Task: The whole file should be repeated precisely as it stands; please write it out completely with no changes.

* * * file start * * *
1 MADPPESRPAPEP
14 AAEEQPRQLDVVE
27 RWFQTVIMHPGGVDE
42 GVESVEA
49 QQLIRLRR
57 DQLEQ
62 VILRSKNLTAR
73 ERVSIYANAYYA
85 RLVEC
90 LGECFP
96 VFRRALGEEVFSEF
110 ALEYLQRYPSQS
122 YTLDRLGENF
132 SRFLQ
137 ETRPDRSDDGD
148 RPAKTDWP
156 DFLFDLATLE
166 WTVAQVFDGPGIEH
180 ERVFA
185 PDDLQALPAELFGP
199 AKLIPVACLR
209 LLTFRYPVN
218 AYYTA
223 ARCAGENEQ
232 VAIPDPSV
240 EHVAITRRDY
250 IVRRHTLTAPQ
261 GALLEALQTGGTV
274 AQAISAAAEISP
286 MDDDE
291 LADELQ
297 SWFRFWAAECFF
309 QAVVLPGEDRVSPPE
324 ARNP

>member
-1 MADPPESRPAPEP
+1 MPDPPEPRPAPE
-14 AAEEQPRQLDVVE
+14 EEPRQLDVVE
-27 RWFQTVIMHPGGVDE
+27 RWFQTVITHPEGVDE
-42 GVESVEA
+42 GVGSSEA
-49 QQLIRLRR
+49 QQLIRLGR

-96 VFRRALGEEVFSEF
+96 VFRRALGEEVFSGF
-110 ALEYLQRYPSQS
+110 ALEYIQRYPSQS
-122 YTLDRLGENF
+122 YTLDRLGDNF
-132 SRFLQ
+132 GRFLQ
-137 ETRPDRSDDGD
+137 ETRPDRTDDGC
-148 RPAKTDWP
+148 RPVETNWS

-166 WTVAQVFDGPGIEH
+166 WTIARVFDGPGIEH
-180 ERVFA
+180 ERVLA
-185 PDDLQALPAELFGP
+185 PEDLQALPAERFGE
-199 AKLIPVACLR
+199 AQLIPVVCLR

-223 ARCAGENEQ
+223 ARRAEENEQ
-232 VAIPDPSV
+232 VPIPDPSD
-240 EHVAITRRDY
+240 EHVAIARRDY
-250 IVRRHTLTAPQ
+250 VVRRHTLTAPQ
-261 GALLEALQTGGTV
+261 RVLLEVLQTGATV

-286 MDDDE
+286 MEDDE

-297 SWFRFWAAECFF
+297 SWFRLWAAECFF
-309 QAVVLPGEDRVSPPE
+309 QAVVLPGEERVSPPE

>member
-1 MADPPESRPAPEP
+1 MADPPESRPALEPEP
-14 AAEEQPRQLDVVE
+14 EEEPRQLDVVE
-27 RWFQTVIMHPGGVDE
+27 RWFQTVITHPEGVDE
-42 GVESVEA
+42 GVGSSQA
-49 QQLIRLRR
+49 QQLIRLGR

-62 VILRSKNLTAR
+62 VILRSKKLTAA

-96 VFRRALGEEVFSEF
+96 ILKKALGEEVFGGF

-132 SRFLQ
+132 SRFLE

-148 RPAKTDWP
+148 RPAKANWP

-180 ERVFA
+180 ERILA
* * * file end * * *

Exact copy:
1 MADPPESRPAPEP
14 AAEEQPRQLDVVE
27 RWFQTVIMHPGGVDE
42 GVESVEA
49 QQLIRLRR
57 DQLEQ
62 VILRSKNLTAR
73 ERVSIYANAYYA
85 RLVEC
90 LGECFP
96 VFRRALGEEVFSEF
110 ALEYLQRYPSQS
122 YTLDRLGENF
132 SRFLQ
137 ETRPDRSDDGD
148 RPAKTDWP
156 DFLFDLATLE
166 WTVAQVFDGPGIEH
180 ERVFA
185 PDDLQALPAELFGP
199 AKLIPVACLR
209 LLTFRYPVN
218 AYYTA
223 ARCAGENEQ
232 VAIPDPSV
240 EHVAITRRDY
250 IVRRHTLTAPQ
261 GALLEALQTGGTV
274 AQAISAAAEISP
286 MDDDE
291 LADELQ
297 SWFRFWAAECFF
309 QAVVLPGEDRVSPPE
324 ARNP

>member
-1 MADPPESRPAPEP
+1 MPDPPEPRPAPE
-14 AAEEQPRQLDVVE
+14 EEPRQLDVVE
-27 RWFQTVIMHPGGVDE
+27 RWFQTVITHPEGVDE
-42 GVESVEA
+42 GVGSSEA
-49 QQLIRLRR
+49 QQLIRLGR

-96 VFRRALGEEVFSEF
+96 VFRRALGEEVFSGF
-110 ALEYLQRYPSQS
+110 ALEYIQRYPSQS
-122 YTLDRLGENF
+122 YTLDRLGDNF
-132 SRFLQ
+132 GRFLQ
-137 ETRPDRSDDGD
+137 ETRPDRTDDGC
-148 RPAKTDWP
+148 RPVETNWS

-166 WTVAQVFDGPGIEH
+166 WTIARVFDGPGIEH
-180 ERVFA
+180 ERVLA
-185 PDDLQALPAELFGP
+185 PEDLQALPAERFGE
-199 AKLIPVACLR
+199 AQLIPVVCLR

-223 ARCAGENEQ
+223 ARRAEENEQ
-232 VAIPDPSV
+232 VPIPDPSD
-240 EHVAITRRDY
+240 EHVAIARRDY
-250 IVRRHTLTAPQ
+250 VVRRHTLTAPQ
-261 GALLEALQTGGTV
+261 RVLLEVLQTGATV

-286 MDDDE
+286 MEDDE

-297 SWFRFWAAECFF
+297 SWFRLWAAECFF
-309 QAVVLPGEDRVSPPE
+309 QAVVLPGEERVSPPE

>member
-1 MADPPESRPAPEP
+1 MADPPESRPALEPEP
-14 AAEEQPRQLDVVE
+14 EEEPRQLDVVE
-27 RWFQTVIMHPGGVDE
+27 RWFQTVITHPEGVDE
-42 GVESVEA
+42 GVGSSQA
-49 QQLIRLRR
+49 QQLIRLGR

-62 VILRSKNLTAR
+62 VILRSKKLTAA

-96 VFRRALGEEVFSEF
+96 ILKKALGEEVFGGF

-132 SRFLQ
+132 SRFLE

-148 RPAKTDWP
+148 RPAKANWP

-180 ERVFA
+180 ERILA